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Senators Call for Process to Implement DOD Force Reductions and Restructuring

Washington, D.C. – In an effort to bring transparency and objectivity to the process of implementing force structure reductions and restructuring by the Department of Defense (DOD), a bi-partisan group of senators is asking that a legislative provision outlining such steps be added to the National Defense Authorization Act for Fiscal Year 2013.

Led by Sen. Mark Begich (D-AK), Sen. Kirsten Gillibrand (D-NY), and Sen. Mark Udall (D-CO), the senators have sent a letter to the leadership of the Senate Armed Services Committee (SASC) saying the DOD needs to evaluate and report on the impact of force structure reductions and restructuring on global force posture prior to initiation of such actions. The senators say such steps would safeguard national security while ensuring the cost effectiveness and feasibility of proposed force structure adjustments.

“Our interest in addressing this process was generated by the Air Force proposal for force reductions and restructuring which affect over 60 installations in Fiscal Year 2013,” the senators write to SASC Chairman Carl Levin and Ranking Member John McCain. “We have not been provided clear and objective metrics by which the reductions and restructuring proposed at specific installations have been selected.”

The letter is also signed by Sen. John Kerry (D-MA), Sen. Jeanne Shaheen (D-NH), Sen. Bob Casey (R-PA), Sen. David Vitter (R-LA), Sen. Roger Wicker (R- MI), Sen. Kay Bailey Hutchison (R-TX), Sen. Charles Schumer (D-NY), Sen. Kelly Ayotte (R-NH), Sen. Joe Manchin (D-WV) and Sen. Scott Brown (R-MA). It includes a policy with several steps outlined by the senators to address procedural shortfalls evident this year by the number of restructuring proposals the Air Force has submitted without thorough analysis.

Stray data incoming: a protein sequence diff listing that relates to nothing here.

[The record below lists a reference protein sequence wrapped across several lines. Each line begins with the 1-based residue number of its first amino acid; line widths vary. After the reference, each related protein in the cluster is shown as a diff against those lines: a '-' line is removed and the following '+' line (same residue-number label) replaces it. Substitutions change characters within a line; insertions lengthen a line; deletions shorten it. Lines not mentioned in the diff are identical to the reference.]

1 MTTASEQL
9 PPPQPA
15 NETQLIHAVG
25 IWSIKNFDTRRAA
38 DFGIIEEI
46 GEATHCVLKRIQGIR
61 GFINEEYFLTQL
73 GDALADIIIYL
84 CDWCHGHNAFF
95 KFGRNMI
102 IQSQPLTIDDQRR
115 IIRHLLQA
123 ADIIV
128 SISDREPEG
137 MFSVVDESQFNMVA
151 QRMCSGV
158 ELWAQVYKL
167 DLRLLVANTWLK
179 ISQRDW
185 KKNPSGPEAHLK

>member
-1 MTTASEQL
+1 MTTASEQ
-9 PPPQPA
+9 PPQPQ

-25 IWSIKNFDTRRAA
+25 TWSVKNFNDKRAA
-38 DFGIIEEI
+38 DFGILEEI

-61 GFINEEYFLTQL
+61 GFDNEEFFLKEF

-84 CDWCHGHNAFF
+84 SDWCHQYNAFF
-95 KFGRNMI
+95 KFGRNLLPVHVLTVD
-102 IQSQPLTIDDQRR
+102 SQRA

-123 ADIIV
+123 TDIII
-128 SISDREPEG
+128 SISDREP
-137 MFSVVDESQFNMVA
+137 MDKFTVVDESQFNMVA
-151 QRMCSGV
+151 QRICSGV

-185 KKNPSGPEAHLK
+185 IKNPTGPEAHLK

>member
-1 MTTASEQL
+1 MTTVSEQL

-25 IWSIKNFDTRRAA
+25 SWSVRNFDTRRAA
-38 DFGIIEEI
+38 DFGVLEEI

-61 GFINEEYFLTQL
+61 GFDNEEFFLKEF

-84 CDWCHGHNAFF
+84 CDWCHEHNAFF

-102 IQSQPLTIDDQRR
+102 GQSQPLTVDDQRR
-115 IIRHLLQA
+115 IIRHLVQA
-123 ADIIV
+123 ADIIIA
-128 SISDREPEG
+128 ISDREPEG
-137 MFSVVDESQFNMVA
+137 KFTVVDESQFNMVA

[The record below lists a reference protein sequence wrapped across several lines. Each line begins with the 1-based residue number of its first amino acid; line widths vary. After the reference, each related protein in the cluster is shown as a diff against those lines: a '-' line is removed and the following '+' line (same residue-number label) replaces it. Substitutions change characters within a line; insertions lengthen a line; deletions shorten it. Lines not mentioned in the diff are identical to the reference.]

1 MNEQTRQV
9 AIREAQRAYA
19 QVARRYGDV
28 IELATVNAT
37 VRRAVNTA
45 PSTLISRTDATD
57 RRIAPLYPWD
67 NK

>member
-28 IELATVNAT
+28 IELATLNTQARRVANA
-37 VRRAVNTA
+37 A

“We know in Alaska that the proposal to move the F-16 squadron from Eielson Air Force Base to Joint Base Elmendorf-Richardson does not come with a thorough analysis of estimated cost savings, operational effectiveness, and impacts to the other branches of the military operations and training,” Begich said. “To make these types of decisions in a vacuum without thorough analysis and review is a poor way of doing business and just unacceptable. We have to make this process better to make sure these decisions truly are affordable and result in an effective military instead of being used to close bases without a formal BRAC authorization from Congress.”

“As members of the Senate Armed Services Committee, we work constantly to strike a balance between strategic requirements and fiscal realities. Our country literally cannot afford to make hasty decisions about major changes without taking the full cost and national security impact of those changes into consideration,” Udall said.  “When reductions to force structure are required, we must make certain careful analysis has been conducted by the Defense Department—and evaluated by Congress—prior to taking action.”

The senators write in the letter that they recognize the need for a smaller and leaner military force, but as the Senate moves forward on passage of NDAA, restructuring decisions must have proper congressional oversight and achieve stated objectives for cost savings and strategic enhancement.

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